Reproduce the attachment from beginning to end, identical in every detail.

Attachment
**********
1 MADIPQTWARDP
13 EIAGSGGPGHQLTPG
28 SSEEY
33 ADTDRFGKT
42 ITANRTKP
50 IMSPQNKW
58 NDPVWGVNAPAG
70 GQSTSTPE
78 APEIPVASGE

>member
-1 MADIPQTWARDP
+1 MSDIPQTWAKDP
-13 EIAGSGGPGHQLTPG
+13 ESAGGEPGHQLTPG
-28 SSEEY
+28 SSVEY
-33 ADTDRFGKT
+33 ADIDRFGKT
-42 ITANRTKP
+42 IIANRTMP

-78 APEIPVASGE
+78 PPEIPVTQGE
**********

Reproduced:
1 MADIPQTWARDP
13 EIAGSGGPGHQLTPG
28 SSEEY
33 ADTDRFGKT
42 ITANRTKP
50 IMSPQNKW
58 NDPVWGVNAPAG
70 GQSTSTPE
78 APEIPVASGE

>member
-1 MADIPQTWARDP
+1 MSDIPQTWAKDP
-13 EIAGSGGPGHQLTPG
+13 ESAGGEPGHQLTPG
-28 SSEEY
+28 SSVEY
-33 ADTDRFGKT
+33 ADIDRFGKT
-42 ITANRTKP
+42 IIANRTMP

-78 APEIPVASGE
+78 PPEIPVTQGE